Planet of the Apes (2001) - review

Tim Burton must have gotten a real kick out of getting the president of the NRA to give a speech on the evil of guns. Charlton Heston, star of the original 1968 movie, has a cameo in this remake in which he does exactly that. Planet of the Apes has less story and more visual effects than the original, which is why both the heroes and their ape sympathizers have been reduced to one each. That said, the movie has a less belligerent attitude than the original, and suggests that even humans and apes can live together in peace and harmony. Hugely annoying was Marky Mark's human love interest, a sultry blonde with silicon-injected lips and heaving breasts, who really did nothing but stand around looking gorgeous. Wahlberg's character is only too justified in preferring Helena Bonham Carter, ape or no ape. What's truly amazing about this movie is the make-up. The faces of the apes are beautifully expressive and individual.
Finally, some remarks about the movie's ending. I don't think I'm surprising anyone by telling that in the original movie, Heston discovers that the Planet of the Apes is actually (drum roll please)... the Earth. But in the remake, I don't think this is the case. Wahlberg finds his crew's spaceship rather than the Statue of Liberty, and when he leaves the planet, it doesn't look like Earth. The final scene in my opinion is great. Apart from subtly referring to American slavery (which is a constant reference throughout the movie) in the form of the Lincoln Monument, it also leaves the viewer puzzled and ready for a sequel. I know I am.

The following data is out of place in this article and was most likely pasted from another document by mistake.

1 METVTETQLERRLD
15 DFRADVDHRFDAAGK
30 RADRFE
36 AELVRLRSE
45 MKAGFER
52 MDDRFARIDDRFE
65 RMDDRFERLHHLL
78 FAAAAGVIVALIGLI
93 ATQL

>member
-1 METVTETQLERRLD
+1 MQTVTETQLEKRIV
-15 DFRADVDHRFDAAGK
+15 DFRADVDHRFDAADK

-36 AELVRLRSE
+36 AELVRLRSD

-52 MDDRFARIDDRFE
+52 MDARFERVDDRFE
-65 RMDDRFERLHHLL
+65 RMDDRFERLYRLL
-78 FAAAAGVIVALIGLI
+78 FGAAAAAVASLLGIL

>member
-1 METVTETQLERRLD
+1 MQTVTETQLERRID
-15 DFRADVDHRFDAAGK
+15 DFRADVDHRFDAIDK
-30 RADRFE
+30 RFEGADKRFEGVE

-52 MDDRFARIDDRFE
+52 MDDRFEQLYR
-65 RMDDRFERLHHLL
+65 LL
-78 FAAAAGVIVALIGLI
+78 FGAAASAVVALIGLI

Posted by cronopio at 01:52 AM, September 30, 2001

The Blair Witch Project - review

Now that the hype is over, I can sit down and watch this movie for the first time, out of its marketing context. Is the movie good? Yes it is. We, the audience, are now conditioned to distinguish reality from fiction on TV by checking the granularity of the film, the flow of the camera, and the predictability of the dialogue. So, our brain's continuing reaction to Blair Witch is: this is real. This can easily be dismissed as a cheap and easy trick, caused by the 16mm/crappy video look of the film. But we shouldn't forget that the three people in this film do a tremendous job convincing us of the story's veracity, improvisation or no improvisation. What's more, the film doesn't attempt to explain anything, and it creates its own mythology, which the marketing campaign exploited as much as possible by suggesting that the events in the movie really were real. I could be cynical about the whole marketing brouhaha surrounding this movie, and I was before I saw it. But now I realize that this marketing campaign not only enriched the experience behind the film, it also gave worldwide popularity to a movie that would otherwise have ended up as some young filmmaker's freaky cult experiment.